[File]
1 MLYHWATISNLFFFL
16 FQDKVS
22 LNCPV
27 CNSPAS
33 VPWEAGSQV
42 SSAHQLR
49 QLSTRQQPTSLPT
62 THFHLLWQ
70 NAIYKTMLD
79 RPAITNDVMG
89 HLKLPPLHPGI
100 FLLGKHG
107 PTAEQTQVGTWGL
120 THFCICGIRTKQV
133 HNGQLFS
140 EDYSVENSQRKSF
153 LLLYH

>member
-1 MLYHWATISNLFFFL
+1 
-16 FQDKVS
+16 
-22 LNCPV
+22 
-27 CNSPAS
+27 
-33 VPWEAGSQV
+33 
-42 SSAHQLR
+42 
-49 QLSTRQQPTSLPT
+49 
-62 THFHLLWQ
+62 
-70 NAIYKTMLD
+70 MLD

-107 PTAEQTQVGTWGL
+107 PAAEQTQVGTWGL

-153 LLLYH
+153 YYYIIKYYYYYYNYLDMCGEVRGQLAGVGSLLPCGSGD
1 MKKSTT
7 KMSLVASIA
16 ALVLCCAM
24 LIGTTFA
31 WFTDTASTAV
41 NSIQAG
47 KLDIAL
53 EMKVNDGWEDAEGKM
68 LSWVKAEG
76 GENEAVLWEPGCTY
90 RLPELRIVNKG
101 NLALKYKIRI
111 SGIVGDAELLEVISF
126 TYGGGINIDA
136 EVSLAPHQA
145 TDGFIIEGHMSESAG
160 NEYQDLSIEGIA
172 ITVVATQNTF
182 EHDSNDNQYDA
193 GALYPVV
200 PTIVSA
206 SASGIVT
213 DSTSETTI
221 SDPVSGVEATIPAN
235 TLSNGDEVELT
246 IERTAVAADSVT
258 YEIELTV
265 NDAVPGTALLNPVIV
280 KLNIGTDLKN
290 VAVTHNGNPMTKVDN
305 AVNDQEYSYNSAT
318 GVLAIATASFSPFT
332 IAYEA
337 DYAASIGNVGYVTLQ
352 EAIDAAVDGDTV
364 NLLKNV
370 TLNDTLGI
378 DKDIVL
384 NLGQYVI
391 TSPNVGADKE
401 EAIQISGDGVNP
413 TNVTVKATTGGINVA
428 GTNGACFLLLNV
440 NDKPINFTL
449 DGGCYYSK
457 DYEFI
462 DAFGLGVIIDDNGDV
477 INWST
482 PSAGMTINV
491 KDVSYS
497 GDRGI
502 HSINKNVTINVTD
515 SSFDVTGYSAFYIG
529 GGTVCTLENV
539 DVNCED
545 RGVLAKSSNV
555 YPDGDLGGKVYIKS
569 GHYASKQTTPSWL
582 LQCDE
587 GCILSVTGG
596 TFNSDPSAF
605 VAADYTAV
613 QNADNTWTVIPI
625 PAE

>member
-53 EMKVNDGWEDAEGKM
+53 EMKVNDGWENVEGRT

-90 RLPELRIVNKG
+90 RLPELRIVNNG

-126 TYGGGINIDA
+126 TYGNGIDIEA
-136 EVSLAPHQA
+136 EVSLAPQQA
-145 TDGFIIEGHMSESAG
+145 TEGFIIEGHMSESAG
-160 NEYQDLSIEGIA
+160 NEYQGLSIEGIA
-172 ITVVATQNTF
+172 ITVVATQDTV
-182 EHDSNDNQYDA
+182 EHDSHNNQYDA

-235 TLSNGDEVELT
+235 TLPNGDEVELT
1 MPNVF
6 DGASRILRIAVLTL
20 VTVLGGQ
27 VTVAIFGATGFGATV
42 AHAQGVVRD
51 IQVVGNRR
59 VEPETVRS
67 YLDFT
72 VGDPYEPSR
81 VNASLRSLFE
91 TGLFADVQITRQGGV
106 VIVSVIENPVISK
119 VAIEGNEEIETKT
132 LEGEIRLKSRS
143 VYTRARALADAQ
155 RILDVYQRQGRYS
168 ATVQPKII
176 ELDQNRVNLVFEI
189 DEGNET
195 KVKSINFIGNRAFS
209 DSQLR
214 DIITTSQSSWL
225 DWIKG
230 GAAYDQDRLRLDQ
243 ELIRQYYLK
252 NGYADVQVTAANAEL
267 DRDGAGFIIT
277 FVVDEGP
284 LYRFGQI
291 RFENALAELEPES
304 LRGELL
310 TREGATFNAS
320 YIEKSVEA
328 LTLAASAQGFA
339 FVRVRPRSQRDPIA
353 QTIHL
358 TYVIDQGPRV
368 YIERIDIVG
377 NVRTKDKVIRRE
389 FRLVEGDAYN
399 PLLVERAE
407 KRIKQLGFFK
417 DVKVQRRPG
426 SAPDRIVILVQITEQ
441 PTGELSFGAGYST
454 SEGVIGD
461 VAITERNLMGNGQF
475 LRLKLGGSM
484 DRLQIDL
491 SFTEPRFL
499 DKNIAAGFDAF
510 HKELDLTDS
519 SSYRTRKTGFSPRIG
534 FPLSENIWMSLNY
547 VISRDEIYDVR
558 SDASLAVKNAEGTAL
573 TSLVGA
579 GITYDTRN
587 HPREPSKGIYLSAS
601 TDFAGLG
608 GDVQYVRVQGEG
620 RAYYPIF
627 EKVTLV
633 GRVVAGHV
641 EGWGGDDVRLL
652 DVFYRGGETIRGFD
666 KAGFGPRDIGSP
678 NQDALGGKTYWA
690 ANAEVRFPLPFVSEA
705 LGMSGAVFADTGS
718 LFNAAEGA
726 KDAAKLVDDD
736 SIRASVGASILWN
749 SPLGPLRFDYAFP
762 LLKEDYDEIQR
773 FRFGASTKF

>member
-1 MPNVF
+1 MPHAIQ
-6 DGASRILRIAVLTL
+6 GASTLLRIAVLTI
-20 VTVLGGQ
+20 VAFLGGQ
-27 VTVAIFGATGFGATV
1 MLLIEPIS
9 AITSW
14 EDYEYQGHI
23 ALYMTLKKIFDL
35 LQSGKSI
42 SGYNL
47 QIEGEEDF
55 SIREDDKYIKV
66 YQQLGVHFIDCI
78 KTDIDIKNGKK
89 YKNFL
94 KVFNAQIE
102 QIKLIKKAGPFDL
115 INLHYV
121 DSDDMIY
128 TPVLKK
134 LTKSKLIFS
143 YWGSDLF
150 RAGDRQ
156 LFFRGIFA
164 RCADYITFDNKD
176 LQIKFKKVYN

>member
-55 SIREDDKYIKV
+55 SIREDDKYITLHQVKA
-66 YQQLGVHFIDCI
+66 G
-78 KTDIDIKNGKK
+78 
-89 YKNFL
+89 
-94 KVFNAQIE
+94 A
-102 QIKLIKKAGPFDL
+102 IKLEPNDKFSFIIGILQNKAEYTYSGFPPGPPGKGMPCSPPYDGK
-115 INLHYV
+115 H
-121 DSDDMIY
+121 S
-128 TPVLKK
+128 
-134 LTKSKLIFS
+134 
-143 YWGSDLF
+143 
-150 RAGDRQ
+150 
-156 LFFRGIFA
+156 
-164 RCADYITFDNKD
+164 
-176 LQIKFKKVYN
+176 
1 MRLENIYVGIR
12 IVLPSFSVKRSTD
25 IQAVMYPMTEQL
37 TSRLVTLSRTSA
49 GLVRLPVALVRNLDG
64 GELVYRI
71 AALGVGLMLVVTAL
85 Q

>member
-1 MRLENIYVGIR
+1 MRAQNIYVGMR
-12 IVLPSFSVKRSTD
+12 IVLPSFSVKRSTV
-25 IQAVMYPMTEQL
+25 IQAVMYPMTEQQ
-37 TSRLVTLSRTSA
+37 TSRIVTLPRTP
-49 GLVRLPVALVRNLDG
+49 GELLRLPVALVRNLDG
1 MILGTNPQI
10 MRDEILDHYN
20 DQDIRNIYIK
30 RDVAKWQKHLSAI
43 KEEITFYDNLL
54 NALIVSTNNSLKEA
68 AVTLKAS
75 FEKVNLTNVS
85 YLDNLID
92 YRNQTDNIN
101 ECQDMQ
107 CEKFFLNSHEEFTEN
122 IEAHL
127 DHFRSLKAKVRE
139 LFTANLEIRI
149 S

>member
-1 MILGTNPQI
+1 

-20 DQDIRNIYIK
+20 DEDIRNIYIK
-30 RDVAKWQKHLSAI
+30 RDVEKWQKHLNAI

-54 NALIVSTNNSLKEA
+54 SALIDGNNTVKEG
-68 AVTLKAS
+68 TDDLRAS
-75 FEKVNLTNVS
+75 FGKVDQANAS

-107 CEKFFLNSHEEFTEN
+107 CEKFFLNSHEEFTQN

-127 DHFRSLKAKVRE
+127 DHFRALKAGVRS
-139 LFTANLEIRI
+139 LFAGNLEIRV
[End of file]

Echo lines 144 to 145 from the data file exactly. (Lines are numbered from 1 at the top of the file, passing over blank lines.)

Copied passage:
209 DSQLR
214 DIITTSQSSWL